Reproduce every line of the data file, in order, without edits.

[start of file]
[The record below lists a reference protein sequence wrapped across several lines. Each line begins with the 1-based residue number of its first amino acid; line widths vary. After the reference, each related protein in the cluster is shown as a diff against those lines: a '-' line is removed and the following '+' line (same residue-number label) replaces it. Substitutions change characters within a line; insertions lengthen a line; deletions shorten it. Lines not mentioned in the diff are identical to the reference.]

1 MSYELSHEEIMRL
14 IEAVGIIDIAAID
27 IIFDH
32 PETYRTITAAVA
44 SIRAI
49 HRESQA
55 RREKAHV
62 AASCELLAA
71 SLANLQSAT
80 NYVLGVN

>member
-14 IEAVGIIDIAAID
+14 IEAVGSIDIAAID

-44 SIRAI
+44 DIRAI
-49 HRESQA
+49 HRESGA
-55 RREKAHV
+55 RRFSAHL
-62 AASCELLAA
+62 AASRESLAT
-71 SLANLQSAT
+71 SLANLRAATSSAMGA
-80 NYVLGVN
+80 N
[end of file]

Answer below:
[The record below lists a reference protein sequence wrapped across several lines. Each line begins with the 1-based residue number of its first amino acid; line widths vary. After the reference, each related protein in the cluster is shown as a diff against those lines: a '-' line is removed and the following '+' line (same residue-number label) replaces it. Substitutions change characters within a line; insertions lengthen a line; deletions shorten it. Lines not mentioned in the diff are identical to the reference.]

1 MSYELSHEEIMRL
14 IEAVGIIDIAAID
27 IIFDH
32 PETYRTITAAVA
44 SIRAI
49 HRESQA
55 RREKAHV
62 AASCELLAA
71 SLANLQSAT
80 NYVLGVN

>member
-14 IEAVGIIDIAAID
+14 IEAVGSIDIAAID

-44 SIRAI
+44 DIRAI
-49 HRESQA
+49 HRESGA
-55 RREKAHV
+55 RRFSAHL
-62 AASCELLAA
+62 AASRESLAT
-71 SLANLQSAT
+71 SLANLRAATSSAMGA
-80 NYVLGVN
+80 N